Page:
Receiving What We Already Are
Readings: 2 Kgs. 4:42-44; Ps. 145:10-19; Eph. 3:14-21; Jn. 6:1-21
Sometimes I wonder how all of us here consider miracles stories in the Bible. Do you think they “really” happened, especially the story of Jesus’ feeding of more than five thousand people? And what do we mean by “really”? What’s real and what’s not real in today’s gospel reading?
When we say this “really” took place, does it mean that Jesus literally and historically manufactured the loaves of bread and fish enough to feed more than five thousand people? Or are we saying something like the little boy’s act of sharing/sacrificing his food with others moved everyone’s hearts so they all shared their bread and fish with those without food?
Both approaches to today’s gospel reading, I think, have some truth, yet I don’t think it is enough to get deeper into the actual meaning of the story that
wants to convey. Because it ends up deciding whether it “really” happened or
not and reducing its message into a mere historic or scientific incident as if
our faith depends on our pseudo-scientific and pseudo-historic approaches to
the story, rather than understating it symbolically and analogically.
To decide what’s real and unreal is, of course, very important because it helps us to see the impossible possibility of God. Nonetheless, I still think it’s not enough. I argue that this kind of miracle story should be perceived symbolically and analogically because it not only goes beyond what’s real and unreal, but also takes us to see its primary meaning.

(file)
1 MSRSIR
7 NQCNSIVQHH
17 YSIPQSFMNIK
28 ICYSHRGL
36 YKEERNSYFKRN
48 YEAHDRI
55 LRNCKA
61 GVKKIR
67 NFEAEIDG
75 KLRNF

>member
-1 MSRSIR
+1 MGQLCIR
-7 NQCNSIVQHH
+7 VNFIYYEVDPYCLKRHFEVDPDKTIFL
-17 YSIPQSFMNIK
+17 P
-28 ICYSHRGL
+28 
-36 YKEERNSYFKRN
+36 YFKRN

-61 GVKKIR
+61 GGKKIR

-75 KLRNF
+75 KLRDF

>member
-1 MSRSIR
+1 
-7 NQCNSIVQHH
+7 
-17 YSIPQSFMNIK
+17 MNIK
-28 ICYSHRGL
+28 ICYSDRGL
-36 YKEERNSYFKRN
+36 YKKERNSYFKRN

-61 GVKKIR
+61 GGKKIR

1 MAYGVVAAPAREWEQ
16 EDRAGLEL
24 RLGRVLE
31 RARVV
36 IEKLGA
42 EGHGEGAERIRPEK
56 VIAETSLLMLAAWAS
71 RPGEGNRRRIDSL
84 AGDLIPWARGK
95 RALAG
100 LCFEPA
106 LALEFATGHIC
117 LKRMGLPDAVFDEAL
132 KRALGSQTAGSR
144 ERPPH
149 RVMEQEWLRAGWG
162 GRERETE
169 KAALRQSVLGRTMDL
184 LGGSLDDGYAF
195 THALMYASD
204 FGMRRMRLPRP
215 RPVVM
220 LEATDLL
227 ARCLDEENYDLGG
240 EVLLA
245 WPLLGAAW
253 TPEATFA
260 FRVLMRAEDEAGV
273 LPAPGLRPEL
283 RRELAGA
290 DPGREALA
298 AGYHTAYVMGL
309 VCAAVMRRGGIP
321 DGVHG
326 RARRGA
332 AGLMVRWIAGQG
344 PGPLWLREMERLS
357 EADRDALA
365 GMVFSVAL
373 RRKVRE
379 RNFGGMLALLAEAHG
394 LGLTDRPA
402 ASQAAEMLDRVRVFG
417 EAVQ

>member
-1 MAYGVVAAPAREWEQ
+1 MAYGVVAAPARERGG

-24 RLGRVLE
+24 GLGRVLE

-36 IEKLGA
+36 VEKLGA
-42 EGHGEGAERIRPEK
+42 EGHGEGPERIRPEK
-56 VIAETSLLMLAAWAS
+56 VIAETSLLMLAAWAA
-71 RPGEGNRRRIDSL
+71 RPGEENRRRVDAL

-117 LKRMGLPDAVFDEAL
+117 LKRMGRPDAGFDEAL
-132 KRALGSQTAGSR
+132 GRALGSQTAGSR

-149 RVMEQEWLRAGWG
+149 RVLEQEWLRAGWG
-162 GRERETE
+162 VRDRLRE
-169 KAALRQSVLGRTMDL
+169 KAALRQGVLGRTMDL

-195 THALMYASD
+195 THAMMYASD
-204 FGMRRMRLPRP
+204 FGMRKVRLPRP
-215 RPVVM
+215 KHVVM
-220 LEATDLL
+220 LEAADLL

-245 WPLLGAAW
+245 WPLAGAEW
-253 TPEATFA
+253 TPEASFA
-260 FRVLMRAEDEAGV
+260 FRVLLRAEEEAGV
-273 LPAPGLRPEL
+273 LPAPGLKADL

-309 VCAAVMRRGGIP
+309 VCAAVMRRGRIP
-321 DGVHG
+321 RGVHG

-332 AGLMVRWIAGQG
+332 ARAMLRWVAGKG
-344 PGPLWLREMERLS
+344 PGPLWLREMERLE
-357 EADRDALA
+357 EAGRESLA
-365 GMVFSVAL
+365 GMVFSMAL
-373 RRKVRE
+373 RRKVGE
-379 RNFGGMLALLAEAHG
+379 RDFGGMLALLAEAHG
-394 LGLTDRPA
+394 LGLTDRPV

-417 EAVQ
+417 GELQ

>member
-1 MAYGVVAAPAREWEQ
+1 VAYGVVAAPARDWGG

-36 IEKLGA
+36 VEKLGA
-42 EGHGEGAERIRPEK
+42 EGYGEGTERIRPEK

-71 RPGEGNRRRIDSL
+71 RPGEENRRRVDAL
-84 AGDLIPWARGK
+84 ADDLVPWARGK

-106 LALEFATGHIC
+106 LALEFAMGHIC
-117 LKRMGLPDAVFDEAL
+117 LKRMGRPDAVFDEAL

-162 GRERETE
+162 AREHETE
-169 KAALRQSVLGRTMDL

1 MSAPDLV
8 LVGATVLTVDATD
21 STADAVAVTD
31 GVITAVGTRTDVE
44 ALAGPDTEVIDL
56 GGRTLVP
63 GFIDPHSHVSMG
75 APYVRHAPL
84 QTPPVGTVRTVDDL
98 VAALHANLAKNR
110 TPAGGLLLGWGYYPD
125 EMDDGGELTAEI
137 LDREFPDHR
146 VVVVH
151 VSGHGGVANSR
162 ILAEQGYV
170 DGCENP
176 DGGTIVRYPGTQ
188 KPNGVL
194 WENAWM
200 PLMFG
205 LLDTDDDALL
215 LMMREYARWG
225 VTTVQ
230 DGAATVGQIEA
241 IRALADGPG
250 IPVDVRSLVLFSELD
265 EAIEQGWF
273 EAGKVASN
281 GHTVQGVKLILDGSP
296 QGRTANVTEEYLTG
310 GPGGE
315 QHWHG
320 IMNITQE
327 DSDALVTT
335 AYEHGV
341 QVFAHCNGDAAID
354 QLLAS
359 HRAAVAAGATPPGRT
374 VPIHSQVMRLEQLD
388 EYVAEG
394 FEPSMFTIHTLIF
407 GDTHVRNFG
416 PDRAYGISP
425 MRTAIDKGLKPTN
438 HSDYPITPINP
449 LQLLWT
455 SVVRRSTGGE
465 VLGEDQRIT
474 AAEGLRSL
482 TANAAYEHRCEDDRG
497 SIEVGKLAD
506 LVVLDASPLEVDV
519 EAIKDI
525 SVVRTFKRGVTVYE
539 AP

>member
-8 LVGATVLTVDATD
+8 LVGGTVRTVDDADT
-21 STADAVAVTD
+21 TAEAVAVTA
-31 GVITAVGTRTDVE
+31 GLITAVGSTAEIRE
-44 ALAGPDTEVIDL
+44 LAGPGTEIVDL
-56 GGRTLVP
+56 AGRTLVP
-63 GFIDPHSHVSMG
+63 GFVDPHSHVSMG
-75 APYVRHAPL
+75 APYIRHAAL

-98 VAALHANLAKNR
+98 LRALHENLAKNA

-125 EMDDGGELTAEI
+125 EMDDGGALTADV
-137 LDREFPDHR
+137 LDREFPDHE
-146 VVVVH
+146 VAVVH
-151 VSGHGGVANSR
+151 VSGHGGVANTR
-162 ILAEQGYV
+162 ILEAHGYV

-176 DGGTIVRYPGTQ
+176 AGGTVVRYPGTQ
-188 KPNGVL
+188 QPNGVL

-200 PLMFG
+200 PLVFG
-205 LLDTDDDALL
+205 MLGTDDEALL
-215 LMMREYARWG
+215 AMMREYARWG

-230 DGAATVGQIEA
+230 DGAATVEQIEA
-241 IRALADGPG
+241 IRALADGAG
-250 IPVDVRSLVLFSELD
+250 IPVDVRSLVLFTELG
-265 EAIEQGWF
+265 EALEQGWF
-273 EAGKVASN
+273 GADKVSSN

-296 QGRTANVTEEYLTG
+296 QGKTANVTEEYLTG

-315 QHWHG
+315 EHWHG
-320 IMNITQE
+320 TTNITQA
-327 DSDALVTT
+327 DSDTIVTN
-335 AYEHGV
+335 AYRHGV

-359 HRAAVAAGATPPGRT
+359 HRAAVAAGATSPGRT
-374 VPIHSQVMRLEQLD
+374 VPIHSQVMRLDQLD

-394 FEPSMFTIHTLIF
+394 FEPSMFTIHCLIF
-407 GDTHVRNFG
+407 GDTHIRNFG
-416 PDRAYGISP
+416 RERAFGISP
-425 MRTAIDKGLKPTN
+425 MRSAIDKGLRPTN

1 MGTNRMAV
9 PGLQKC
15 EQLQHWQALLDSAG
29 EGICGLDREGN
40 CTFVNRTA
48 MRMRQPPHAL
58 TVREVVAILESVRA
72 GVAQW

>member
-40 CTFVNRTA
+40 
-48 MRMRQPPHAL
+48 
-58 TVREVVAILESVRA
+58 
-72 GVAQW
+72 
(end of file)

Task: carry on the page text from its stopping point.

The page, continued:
It is definitely not my intention to confuse you with so many theological or philosophical ideas of what’s real and what’s symbolical. If I make myself clear about today’s reading, I think it really happened. It took place historically, and what’s more great about today’s miracle story is that it is “really” as well as “historically” still happening today! Jesus is still feeding more than five thousand people! And today, I invite all of us to see this great miracle happening around us.
In order for us to get a better understanding of today’s gospel reading, we should have some background knowledge regarding Passover because in the story Passover was near. It is the Jewish festival also known as Pesach, which commemorates the story of the Exodus, God’s deliverance of the Israelites from
There were ten plagues God caused in Egypt to make the Pharaoh free the
Israelites. Especially the tenth plague was the most daunting one in which the
firstborns in Egypt
were struck down. For the Israelites to be saved from the tenth plague, God
commands them to mark the doorposts with the blood of a spring lamb so that God
could “pass over” the firstborns in
these houses of the Israelites.
God finally liberates the Israelites from slavery in
Egypt and takes
them to the wilderness which would eventually take them to the Promised Land.
And Moses becomes the leader of all. While being led by him in the wilderness,
the Israelites complain about how poorly they are being fed. Some even say it
would’ve been better to remain in Egypt as a slave. God hears their
cry and feeds them every day with manna.
So this one sentence that “the Passover was near” reminds us that Jesus is taking the role of Moses who not only led the Israelites from slavery in